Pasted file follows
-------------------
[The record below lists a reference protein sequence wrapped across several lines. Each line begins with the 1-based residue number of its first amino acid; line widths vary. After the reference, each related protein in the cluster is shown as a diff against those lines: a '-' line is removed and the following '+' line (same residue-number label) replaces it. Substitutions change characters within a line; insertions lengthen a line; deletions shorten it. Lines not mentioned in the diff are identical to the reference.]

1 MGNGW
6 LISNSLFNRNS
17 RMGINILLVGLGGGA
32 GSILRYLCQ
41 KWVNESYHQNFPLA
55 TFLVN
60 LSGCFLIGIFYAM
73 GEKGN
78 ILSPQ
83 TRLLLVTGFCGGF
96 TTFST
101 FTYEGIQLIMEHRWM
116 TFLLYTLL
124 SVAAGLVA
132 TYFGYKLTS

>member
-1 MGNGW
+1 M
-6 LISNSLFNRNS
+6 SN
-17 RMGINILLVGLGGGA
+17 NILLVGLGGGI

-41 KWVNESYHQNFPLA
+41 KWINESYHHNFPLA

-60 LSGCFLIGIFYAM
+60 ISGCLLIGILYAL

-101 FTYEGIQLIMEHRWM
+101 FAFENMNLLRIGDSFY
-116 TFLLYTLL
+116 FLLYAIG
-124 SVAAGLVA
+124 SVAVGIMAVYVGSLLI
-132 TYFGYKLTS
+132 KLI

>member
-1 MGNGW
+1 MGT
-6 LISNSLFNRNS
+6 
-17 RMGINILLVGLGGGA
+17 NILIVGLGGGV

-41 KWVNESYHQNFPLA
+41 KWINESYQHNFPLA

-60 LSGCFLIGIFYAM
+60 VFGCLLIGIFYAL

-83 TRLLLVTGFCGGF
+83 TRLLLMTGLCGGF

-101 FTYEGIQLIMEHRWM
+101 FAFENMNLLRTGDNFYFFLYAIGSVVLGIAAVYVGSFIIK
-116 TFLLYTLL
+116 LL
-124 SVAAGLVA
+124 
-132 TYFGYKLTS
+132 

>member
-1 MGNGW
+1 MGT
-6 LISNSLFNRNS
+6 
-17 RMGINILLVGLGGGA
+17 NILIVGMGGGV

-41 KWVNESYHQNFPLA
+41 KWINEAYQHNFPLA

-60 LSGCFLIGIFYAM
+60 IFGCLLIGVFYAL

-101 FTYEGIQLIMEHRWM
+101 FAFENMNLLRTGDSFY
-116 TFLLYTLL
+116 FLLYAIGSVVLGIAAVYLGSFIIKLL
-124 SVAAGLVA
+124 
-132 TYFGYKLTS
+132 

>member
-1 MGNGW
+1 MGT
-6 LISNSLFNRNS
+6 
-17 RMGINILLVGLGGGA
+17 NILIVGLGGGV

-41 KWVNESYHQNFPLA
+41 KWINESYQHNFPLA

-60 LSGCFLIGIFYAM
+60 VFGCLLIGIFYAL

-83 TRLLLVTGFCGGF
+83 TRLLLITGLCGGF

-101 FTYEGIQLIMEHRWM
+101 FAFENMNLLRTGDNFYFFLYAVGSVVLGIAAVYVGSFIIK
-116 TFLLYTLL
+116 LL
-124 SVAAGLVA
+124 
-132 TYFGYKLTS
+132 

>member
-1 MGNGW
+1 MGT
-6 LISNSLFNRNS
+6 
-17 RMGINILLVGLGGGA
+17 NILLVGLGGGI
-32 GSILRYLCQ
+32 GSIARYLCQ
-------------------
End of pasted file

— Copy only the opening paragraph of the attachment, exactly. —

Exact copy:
[The record below lists a reference protein sequence wrapped across several lines. Each line begins with the 1-based residue number of its first amino acid; line widths vary. After the reference, each related protein in the cluster is shown as a diff against those lines: a '-' line is removed and the following '+' line (same residue-number label) replaces it. Substitutions change characters within a line; insertions lengthen a line; deletions shorten it. Lines not mentioned in the diff are identical to the reference.]